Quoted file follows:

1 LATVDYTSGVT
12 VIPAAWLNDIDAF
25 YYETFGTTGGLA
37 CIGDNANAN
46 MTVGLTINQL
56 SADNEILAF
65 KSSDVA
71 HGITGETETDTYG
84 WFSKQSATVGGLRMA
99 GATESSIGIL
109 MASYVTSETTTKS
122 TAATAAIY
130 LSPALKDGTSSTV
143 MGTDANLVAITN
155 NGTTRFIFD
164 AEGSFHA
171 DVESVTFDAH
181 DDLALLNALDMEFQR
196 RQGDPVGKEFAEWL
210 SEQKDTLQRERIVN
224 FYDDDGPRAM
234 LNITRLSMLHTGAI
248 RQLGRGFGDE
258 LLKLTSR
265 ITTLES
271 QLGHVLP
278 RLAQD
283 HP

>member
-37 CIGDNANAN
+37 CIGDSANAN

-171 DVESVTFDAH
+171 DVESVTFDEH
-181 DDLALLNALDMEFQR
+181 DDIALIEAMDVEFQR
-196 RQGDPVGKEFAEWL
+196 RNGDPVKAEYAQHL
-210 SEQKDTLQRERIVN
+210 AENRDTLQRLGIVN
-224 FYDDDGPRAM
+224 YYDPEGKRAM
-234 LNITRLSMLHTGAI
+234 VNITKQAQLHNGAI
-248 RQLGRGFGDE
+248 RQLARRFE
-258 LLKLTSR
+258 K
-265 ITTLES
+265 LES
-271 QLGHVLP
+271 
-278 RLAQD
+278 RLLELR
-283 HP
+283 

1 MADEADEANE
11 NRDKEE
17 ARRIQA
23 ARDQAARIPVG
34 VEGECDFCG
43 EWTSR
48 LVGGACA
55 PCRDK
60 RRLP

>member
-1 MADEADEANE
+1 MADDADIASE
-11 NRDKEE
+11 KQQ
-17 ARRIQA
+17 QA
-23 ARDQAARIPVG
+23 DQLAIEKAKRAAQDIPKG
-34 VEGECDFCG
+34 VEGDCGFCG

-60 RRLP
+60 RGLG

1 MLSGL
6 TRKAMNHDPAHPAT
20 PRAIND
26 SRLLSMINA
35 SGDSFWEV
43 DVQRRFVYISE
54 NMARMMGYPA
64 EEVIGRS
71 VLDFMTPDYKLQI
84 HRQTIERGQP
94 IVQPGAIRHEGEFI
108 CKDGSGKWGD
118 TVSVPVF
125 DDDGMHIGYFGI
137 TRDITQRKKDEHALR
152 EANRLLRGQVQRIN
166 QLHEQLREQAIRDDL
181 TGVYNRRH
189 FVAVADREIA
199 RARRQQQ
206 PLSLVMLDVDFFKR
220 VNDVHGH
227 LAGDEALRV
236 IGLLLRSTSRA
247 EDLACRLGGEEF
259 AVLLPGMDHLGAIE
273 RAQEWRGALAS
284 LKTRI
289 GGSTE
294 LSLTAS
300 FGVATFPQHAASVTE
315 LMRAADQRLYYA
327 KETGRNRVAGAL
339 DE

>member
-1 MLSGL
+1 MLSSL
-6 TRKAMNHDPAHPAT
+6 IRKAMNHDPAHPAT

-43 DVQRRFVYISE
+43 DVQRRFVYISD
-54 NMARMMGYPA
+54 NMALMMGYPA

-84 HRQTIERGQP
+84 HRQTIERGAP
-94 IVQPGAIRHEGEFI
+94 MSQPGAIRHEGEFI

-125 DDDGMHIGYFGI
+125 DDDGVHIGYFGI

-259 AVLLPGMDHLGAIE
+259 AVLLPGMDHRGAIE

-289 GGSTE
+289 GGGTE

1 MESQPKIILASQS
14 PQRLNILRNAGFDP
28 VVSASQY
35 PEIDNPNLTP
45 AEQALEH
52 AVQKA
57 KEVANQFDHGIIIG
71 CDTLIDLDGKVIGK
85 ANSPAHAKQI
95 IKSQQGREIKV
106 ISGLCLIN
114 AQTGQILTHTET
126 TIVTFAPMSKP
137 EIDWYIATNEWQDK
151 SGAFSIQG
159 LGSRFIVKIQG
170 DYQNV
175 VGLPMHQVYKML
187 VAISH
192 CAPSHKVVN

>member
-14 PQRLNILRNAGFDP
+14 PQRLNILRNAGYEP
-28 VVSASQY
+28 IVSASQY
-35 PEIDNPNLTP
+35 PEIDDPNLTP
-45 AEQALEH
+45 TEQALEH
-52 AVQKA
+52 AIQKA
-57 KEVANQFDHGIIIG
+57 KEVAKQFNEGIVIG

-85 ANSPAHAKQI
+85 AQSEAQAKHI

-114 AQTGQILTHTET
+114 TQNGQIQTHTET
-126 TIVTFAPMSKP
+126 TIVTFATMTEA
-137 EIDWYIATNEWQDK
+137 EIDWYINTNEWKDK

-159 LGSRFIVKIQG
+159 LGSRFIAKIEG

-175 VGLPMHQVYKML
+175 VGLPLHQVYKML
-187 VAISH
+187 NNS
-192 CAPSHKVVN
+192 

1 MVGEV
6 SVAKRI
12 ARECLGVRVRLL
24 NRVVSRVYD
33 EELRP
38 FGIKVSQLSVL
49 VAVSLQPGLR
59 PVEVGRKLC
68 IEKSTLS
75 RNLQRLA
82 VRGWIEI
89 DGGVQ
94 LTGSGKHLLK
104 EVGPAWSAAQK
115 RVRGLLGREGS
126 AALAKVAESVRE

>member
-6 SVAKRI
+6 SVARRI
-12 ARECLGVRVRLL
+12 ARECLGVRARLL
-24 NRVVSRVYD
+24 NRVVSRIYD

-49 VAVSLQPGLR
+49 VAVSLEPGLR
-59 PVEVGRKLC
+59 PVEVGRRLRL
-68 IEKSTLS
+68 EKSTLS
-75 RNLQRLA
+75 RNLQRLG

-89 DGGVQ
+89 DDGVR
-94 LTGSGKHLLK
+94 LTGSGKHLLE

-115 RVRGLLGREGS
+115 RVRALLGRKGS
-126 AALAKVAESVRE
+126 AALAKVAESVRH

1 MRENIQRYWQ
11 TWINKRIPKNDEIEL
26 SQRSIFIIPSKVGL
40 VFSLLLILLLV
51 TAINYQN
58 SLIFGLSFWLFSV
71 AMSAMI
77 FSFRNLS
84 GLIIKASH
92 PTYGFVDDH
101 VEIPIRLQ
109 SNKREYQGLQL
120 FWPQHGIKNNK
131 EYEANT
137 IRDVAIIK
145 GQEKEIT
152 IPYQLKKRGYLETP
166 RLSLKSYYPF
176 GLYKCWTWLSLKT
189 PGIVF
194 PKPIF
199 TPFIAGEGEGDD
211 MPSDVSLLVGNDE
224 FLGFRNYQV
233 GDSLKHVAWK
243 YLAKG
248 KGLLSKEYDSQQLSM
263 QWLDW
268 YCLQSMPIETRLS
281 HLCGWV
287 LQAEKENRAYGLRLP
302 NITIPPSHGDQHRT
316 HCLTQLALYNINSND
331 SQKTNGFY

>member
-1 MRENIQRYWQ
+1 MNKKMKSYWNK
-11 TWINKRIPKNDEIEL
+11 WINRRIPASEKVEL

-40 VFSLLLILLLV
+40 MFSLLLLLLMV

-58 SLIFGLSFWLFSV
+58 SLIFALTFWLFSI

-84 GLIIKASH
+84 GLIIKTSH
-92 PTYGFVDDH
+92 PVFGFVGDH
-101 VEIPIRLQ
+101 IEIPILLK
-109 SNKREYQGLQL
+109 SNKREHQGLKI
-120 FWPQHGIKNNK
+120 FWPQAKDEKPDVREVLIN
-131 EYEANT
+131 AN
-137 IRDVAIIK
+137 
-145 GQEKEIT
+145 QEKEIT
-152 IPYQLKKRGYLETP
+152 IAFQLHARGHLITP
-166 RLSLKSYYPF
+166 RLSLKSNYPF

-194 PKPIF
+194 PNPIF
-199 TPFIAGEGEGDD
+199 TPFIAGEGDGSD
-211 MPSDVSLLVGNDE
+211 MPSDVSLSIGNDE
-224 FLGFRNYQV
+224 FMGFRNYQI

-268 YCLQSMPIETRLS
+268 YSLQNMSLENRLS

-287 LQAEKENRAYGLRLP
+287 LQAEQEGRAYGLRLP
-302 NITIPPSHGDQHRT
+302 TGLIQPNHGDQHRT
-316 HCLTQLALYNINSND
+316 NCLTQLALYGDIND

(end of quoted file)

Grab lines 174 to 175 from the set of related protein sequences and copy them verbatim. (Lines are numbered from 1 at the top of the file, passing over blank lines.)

-175 VGLPMHQVYKML
+175 VGLPLHQVYKML